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12th December 2018

Permanent Health Insurance and Unfair Dismissal

Many businesses in the United Kingdom offer insurance benefits for employees in the event of their long-term or permanent incapacity during employment. This is commonly known as permanent health insurance (PHI) and typically provides a proportion of full pay to an employee for an often significant length of time where they are unable to work because of an illness or condition.

In recent years, there have been a number of cases which have restricted an employer’s right to terminate the employment contract where the effect would be to deprive them of any permanent health insurance benefits. This is unless an employer can show that the employee has committed some act of gross misconduct. Effectively, the courts have implied a term into the employment contract that the employee will not be dismissed – even in the event of prolonged incapacity – where this would deprive them of PHI benefits.

In a recent case, these rules have been restated by the Employment Appeals Tribunal. The case related to a security agent for an airline who suffered from depression and was absent for two years before his employment was terminated.

In November 2014, the employer decided to dismiss the agent on the grounds of capability, determining that there was no prospect of him returning to work within a reasonable period of time. Surprisingly, before an Employment Tribunal, the employer was successful in defending unfair dismissal and disability discrimination claims. With regard to unfair dismissal, the Tribunal determined that the employer was entitled to rely on an express term of the contract entitling it to dismiss on notice, preferring this to the implied right to remain in employment whilst in receipt of PHI benefits.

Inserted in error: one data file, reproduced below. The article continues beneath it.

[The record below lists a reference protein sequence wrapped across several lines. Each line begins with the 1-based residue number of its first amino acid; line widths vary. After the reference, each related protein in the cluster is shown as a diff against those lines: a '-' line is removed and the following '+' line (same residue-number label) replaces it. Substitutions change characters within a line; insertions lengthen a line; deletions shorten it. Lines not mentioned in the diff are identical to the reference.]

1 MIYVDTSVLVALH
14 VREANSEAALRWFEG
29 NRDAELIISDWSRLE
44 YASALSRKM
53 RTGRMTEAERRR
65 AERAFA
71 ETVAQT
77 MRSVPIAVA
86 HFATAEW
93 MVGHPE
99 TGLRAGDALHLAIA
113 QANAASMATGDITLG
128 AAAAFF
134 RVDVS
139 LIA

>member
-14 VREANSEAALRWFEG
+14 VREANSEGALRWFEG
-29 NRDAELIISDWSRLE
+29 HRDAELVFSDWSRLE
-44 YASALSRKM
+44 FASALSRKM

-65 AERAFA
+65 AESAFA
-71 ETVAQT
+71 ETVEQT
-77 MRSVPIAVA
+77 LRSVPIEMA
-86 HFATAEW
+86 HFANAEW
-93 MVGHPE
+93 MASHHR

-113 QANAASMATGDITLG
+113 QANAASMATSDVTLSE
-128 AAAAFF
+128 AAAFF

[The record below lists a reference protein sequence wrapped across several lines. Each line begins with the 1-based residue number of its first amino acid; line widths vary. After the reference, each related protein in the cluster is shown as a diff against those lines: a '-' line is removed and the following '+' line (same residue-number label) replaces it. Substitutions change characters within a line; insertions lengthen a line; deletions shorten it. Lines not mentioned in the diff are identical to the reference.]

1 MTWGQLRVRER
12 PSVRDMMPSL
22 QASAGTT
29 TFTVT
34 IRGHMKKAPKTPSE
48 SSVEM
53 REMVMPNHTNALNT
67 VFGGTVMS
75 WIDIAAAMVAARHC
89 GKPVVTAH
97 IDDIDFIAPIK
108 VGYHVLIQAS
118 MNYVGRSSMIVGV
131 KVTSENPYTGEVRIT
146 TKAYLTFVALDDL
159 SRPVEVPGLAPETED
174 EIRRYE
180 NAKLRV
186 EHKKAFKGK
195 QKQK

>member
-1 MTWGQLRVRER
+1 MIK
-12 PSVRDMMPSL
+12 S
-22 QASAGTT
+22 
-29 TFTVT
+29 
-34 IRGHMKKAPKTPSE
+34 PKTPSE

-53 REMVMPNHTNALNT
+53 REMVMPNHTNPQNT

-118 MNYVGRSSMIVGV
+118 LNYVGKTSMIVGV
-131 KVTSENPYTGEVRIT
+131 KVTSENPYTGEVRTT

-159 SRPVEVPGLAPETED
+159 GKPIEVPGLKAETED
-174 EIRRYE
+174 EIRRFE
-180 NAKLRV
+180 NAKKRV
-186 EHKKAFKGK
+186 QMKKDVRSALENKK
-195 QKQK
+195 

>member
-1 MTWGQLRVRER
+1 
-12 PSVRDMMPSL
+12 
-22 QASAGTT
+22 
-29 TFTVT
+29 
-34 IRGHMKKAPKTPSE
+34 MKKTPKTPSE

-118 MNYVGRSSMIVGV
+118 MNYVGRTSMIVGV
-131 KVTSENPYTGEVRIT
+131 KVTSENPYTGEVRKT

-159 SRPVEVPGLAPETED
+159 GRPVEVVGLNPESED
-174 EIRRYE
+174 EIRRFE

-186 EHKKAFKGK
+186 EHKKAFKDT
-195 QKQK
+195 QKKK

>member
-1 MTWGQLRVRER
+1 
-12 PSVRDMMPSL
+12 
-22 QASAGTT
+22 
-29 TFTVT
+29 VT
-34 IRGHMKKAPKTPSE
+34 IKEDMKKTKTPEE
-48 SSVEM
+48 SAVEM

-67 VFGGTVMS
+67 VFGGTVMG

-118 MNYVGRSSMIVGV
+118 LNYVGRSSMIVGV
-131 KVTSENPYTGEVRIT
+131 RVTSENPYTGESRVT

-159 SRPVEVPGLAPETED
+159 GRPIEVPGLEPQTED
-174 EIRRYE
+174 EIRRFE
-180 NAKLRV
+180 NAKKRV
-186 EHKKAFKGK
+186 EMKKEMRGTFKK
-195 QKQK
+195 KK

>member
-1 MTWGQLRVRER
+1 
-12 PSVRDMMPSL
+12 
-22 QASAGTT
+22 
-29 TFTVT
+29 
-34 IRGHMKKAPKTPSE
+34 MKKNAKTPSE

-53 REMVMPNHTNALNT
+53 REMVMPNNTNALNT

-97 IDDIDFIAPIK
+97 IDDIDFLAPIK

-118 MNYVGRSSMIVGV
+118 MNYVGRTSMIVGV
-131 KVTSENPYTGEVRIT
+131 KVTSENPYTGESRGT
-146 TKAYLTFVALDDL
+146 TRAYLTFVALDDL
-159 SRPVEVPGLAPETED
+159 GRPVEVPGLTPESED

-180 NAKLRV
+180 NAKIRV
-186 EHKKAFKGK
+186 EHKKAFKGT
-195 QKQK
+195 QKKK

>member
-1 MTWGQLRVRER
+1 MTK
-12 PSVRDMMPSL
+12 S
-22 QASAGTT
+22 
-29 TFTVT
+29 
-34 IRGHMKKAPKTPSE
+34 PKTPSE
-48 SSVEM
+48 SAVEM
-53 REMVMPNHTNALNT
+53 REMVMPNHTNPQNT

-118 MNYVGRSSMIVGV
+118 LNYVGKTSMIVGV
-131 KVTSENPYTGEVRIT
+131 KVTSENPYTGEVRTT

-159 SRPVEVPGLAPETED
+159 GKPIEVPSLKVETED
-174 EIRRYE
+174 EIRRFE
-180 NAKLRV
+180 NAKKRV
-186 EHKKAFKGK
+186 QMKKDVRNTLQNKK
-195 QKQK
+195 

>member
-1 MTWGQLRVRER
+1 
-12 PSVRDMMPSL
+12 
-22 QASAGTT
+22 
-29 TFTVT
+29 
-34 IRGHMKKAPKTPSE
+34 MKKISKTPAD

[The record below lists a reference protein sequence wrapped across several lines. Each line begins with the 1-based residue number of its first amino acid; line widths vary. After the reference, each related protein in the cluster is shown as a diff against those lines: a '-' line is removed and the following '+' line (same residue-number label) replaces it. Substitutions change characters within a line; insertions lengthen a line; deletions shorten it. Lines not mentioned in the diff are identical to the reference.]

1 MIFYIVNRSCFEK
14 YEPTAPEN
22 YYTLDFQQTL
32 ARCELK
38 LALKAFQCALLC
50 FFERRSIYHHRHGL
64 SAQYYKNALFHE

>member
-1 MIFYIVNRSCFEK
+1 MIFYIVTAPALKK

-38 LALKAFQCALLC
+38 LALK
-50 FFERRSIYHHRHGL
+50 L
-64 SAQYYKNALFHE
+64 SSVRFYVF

An appeal came before the Employment Appeals Tribunal, who reversed the decision of the Tribunal. Effectively, it ruled that the protection afforded by the PHI policy was entirely contradictory to the clause allowing the employer to terminate on notice; the notice clause rendered the PHI clause useless and this must not have been the intention of the parties because it would mean the PHI entitlement would be no entitlement at all.A clause was again, therefore, implied into the employment contract to the extent that an employer may not dismiss the employee on the grounds of his continuing incapacity to work once he becomes entitled to any PHI payments by reason of his incapacity.

Employers should therefore be mindful of these policies and the limitations which are placed on its ability to manage employees once they start to receive PHI benefits. Any dismissal for capability whilst an employee is in receipt of these benefits is likely to be unfair, and could give rise to a substantial award of compensation following a breach of contract argument.

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